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California Agriculture
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Breeding and development

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Authors

James W. Cameron
Robert K. Soost

Publication Information

California Agriculture 36(11):0-0.

Published November 01, 1982

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Abstract

Not available – first paragraph follows: When Howard B. Frost began citrus breeding at the University of California Citrus Experiment Station in 1914, knowledge of crossing relationships in the genus was limited to earlier studies in Florida by the U.S. Department of Agriculture. Frost began a wide series of crosses among edible types, but the numbers of hybrids first obtained were limited by nucellar embryony. This is the phenomenon by which somatic cells of the nucellus (tissue in the ovule but outside the embryo sac) develop into embryos. Since these nucellar embryos develop asexually, with no male cells contributing to their formation, they are usually genetically identical with the seed parent.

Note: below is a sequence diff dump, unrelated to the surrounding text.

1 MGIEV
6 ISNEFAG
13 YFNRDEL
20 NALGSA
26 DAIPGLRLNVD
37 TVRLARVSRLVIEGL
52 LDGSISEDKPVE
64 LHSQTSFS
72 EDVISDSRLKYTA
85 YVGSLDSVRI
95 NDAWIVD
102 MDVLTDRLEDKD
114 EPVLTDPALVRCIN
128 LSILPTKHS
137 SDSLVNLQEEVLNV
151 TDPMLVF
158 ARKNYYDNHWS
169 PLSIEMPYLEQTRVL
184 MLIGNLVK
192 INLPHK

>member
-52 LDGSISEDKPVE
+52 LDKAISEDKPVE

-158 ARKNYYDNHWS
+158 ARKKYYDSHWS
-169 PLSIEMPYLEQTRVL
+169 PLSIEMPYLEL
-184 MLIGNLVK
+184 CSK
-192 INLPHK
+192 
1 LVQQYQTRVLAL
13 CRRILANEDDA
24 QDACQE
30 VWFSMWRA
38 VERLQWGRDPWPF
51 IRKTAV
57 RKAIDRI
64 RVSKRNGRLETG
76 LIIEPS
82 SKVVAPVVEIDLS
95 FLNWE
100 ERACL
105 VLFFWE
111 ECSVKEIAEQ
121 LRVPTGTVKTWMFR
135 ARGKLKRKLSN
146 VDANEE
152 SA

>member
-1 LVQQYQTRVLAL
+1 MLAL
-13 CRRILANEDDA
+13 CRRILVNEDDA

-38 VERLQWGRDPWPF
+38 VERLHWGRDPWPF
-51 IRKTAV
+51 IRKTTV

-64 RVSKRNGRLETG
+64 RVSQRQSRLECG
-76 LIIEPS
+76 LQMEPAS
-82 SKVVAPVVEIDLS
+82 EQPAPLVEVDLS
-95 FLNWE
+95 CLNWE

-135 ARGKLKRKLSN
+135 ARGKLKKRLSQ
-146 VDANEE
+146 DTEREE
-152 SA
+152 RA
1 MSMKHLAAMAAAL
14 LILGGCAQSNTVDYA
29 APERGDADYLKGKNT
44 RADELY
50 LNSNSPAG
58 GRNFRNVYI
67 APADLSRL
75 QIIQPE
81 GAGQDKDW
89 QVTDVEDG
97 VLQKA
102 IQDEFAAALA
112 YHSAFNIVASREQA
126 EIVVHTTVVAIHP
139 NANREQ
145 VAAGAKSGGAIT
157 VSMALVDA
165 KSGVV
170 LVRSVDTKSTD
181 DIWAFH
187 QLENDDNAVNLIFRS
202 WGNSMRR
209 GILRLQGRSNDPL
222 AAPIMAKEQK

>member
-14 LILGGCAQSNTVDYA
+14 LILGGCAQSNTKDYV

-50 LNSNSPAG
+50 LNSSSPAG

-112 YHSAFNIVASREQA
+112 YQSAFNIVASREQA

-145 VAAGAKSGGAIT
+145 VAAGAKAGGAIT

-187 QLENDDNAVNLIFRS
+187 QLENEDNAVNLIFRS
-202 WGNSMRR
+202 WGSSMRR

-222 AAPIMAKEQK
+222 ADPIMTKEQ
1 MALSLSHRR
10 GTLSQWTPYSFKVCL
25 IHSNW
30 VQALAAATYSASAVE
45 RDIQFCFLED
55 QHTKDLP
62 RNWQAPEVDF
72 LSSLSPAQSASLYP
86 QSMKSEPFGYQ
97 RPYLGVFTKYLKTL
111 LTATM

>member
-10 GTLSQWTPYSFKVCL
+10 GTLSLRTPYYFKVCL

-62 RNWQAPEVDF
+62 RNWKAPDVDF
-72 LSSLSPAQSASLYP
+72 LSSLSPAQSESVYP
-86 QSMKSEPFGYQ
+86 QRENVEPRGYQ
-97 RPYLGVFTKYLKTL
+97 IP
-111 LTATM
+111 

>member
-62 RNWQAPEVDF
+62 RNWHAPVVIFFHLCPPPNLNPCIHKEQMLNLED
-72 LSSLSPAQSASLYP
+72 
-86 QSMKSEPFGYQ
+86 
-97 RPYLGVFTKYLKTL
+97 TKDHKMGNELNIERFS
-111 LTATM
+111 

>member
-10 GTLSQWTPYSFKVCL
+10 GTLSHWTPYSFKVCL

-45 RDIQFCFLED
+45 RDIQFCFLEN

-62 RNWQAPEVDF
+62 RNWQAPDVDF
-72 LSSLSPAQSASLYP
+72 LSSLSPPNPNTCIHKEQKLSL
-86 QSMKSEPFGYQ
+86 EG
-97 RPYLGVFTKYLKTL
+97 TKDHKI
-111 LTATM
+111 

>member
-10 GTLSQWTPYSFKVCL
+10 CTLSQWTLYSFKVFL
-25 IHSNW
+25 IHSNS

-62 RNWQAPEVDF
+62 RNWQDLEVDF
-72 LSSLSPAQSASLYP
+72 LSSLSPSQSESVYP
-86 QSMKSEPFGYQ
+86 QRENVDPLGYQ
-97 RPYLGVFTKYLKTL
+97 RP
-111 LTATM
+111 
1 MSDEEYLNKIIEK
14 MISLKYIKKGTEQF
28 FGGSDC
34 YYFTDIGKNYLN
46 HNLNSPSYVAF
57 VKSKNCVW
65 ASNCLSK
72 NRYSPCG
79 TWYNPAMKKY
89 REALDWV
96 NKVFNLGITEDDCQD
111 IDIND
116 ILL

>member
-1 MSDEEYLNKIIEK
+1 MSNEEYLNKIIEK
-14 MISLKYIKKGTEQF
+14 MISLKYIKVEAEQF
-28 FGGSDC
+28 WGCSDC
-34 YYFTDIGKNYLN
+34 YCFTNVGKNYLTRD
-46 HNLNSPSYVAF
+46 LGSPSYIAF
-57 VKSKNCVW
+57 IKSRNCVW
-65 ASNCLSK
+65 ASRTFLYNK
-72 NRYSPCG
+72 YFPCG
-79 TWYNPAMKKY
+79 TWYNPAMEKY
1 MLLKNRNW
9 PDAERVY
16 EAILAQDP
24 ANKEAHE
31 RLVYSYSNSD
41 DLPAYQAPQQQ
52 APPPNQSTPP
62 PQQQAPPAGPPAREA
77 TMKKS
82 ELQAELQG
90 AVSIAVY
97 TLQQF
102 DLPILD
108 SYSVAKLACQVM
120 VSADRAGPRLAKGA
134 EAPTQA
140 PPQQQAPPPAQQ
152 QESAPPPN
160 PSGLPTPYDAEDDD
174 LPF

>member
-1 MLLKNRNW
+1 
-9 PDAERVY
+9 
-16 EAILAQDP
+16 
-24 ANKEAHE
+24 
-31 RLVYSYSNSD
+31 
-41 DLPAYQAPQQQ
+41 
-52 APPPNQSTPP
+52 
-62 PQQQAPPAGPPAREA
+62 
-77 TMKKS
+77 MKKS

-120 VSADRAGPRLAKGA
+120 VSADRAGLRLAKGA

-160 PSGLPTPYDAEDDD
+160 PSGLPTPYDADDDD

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Breeding and development

James W. Cameron, Robert K. Soost
Webmaster Email: wsuckow@ucanr.edu

Breeding and development

Share using any of the popular social networks Share by sending an email Print article
Share using any of the popular social networks Share by sending an email Print article

Authors

James W. Cameron
Robert K. Soost

Publication Information

California Agriculture 36(11):0-0.

Published November 01, 1982

PDF  |  Citation  |  Permissions

Author Affiliations show

Abstract

Not available – first paragraph follows: When Howard B. Frost began citrus breeding at the University of California Citrus Experiment Station in 1914, knowledge of crossing relationships in the genus was limited to earlier studies in Florida by the U.S. Department of Agriculture. Frost began a wide series of crosses among edible types, but the numbers of hybrids first obtained were limited by nucellar embryony. This is the phenomenon by which somatic cells of the nucellus (tissue in the ovule but outside the embryo sac) develop into embryos. Since these nucellar embryos develop asexually, with no male cells contributing to their formation, they are usually genetically identical with the seed parent.

Full text

Full text is available in PDF.

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